Dave Min, a law professor at the University of California, Irvine and a former adviser to Senate Minority Leader Chuck Schumer (D-N.Y.), is jumping in the race to challenge Rep. Mimi Walters (R-Calif.) in 2018.
“This is a unique time in our history,” Min said in a press release Wednesday. “So much of what we value, what makes our communities in Orange County strong, and what makes America great is under attack. Congresswoman Mimi Walters is complicit in these attacks with her 100% support of Donald Trump and has proven herself deeply out of touch with residents in our communities.”
Prior to teaching at UCI, Min served as the associate director for financial markets policy at the Center for American Progress, a leading liberal think tank.
Min is the second Democrat to announce a challenge to Walters, who has held the Orange County seat since 2015. Earlier this week, consumer advocate Katie Porter announced her candidacy, accompanied by endorsements from Sens. Elizabeth Warren (D-Mass.) and Kamala Harris (D-Calif.).
Min, meanwhile, has drawn support from local leaders, including former Irvine Mayor Sukhee Kang and former Irvine council member Mary Ann Gaido.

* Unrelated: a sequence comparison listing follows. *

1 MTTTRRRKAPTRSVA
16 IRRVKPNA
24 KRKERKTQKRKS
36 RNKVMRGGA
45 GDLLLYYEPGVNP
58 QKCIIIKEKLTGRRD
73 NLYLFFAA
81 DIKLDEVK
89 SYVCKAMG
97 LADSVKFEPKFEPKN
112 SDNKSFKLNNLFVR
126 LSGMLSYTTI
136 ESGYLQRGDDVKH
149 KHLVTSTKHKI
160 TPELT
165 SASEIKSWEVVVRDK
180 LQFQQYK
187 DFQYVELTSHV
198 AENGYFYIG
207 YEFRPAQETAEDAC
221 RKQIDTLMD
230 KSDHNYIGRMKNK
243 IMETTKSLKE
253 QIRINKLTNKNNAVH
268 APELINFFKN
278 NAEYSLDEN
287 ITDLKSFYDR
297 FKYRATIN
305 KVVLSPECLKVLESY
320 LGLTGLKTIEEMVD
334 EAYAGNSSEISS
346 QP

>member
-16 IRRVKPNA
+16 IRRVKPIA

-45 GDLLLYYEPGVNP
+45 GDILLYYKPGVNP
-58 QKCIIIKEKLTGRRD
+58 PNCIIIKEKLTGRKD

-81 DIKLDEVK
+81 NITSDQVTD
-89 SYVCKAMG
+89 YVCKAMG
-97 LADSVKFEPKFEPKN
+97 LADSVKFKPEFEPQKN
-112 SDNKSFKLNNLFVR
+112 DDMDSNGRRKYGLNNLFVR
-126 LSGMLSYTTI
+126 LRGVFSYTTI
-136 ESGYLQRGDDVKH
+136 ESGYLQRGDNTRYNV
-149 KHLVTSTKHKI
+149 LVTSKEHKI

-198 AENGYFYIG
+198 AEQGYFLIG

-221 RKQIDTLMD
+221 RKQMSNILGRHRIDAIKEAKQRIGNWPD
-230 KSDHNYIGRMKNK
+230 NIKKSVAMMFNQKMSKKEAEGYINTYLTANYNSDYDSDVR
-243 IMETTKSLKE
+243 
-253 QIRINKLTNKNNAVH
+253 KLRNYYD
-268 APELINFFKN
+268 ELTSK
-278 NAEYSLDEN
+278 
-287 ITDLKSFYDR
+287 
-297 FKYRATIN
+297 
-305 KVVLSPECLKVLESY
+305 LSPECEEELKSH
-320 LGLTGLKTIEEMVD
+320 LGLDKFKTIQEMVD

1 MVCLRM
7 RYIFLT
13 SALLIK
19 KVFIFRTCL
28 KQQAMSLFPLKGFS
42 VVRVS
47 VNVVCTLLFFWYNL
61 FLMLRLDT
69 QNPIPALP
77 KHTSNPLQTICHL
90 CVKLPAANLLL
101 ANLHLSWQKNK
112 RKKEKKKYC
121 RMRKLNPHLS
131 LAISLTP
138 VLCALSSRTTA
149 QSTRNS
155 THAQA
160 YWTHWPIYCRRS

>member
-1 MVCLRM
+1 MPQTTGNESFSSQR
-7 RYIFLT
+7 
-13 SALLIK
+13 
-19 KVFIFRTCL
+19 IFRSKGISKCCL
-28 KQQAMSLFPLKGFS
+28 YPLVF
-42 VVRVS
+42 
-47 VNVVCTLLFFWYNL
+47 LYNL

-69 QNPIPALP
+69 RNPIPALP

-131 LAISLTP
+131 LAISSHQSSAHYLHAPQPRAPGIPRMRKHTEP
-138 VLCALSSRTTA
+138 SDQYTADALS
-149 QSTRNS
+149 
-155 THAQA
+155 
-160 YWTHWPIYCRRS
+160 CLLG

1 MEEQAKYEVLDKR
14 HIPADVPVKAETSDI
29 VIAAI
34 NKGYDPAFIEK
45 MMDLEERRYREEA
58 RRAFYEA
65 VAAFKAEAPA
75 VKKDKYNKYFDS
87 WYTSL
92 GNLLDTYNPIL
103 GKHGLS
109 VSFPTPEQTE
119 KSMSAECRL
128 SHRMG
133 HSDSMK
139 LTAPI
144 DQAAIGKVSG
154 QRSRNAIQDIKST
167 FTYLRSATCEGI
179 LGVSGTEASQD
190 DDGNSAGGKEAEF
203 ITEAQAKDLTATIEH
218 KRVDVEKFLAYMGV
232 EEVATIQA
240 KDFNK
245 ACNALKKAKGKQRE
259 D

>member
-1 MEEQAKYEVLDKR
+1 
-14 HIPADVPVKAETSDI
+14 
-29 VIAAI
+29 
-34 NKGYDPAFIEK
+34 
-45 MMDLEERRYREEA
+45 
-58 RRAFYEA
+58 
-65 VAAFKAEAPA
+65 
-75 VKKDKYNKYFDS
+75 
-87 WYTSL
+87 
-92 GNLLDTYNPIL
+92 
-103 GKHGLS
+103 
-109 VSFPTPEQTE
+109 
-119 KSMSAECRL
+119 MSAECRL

Eager to take back the House from GOP control, Democrats have their sights set on several Orange County seats. Although the region is a longtime conservative stronghold in mostly-blue California, the county voted for Democratic nominee Hillary Clinton in the 2016 election — the first time the area sided with a Democrat since 1936.
So far, the race is shaping up to be a referendum on President Donald Trump, with both candidates citing Walters’ support for the president’s legislative agenda. Min also criticized Walters for not holding public town halls, a move that has also drawn complaints from her constituents.
While Porter has drawn national buzz for her high-profile endorsements and her role in the $25 billion mortgage settlement by Wall Street banks, Min’s establishment credentials and potential demographic edge (Min is Korean-American, and Irvine is home to one of the nation’s largest Korean populations) make him a formidable contender. But either candidate likely faces a tough race against Walters, who was re-elected last fall with 59 percent of the vote.
With more than 18 months until Election Day, the Democratic Congressional Campaign Committee is staying neutral for now.
“Congressman Walters is very vulnerable this cycle, and her actions this year – including voting with President Trump’s agenda 100 percent of the time and supporting a disastrous repeal bill that would raise your costs and slap an age tax on older folks – have further clarified how out-of-touch she is with her constituents,” said DCCC spokesman Tyler Law. “It’s no surprise that there are very qualified candidates stepping up to provide the 45th District with the representation it deserves.”